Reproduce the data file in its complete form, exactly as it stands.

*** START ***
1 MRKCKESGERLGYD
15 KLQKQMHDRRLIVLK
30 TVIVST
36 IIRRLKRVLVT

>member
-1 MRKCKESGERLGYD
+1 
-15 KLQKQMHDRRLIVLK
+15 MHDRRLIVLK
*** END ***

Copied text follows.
1 MRKCKESGERLGYD
15 KLQKQMHDRRLIVLK
30 TVIVST
36 IIRRLKRVLVT

>member
-1 MRKCKESGERLGYD
+1 
-15 KLQKQMHDRRLIVLK
+15 MHDRRLIVLK